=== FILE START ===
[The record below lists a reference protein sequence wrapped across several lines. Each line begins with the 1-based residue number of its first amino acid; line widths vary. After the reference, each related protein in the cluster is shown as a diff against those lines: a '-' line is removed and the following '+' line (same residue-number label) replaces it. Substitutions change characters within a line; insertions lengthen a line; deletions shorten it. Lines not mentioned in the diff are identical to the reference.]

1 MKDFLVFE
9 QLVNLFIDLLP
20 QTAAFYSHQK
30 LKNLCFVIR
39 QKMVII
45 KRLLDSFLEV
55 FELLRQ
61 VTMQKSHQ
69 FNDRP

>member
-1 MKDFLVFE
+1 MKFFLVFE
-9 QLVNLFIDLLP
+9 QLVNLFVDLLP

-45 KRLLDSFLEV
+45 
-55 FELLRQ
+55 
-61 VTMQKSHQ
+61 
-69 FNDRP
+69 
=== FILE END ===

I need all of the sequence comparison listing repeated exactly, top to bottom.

[The record below lists a reference protein sequence wrapped across several lines. Each line begins with the 1-based residue number of its first amino acid; line widths vary. After the reference, each related protein in the cluster is shown as a diff against those lines: a '-' line is removed and the following '+' line (same residue-number label) replaces it. Substitutions change characters within a line; insertions lengthen a line; deletions shorten it. Lines not mentioned in the diff are identical to the reference.]

1 MKDFLVFE
9 QLVNLFIDLLP
20 QTAAFYSHQK
30 LKNLCFVIR
39 QKMVII
45 KRLLDSFLEV
55 FELLRQ
61 VTMQKSHQ
69 FNDRP

>member
-1 MKDFLVFE
+1 MKFFLVFE
-9 QLVNLFIDLLP
+9 QLVNLFVDLLP

-45 KRLLDSFLEV
+45 
-55 FELLRQ
+55 
-61 VTMQKSHQ
+61 
-69 FNDRP
+69 